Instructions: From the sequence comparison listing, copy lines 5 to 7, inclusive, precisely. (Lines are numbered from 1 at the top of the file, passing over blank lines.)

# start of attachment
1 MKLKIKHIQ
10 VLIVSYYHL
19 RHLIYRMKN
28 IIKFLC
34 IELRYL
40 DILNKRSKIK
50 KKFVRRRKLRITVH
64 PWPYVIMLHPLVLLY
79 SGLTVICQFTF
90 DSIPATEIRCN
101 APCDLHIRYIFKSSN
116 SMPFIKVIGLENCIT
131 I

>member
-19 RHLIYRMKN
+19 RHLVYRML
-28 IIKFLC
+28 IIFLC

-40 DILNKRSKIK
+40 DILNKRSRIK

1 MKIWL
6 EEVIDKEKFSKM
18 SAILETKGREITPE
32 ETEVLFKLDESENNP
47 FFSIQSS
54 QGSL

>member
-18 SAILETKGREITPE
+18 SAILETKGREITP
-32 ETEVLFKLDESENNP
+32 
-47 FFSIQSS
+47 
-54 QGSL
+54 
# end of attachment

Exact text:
34 IELRYL
40 DILNKRSKIK
50 KKFVRRRKLRITVH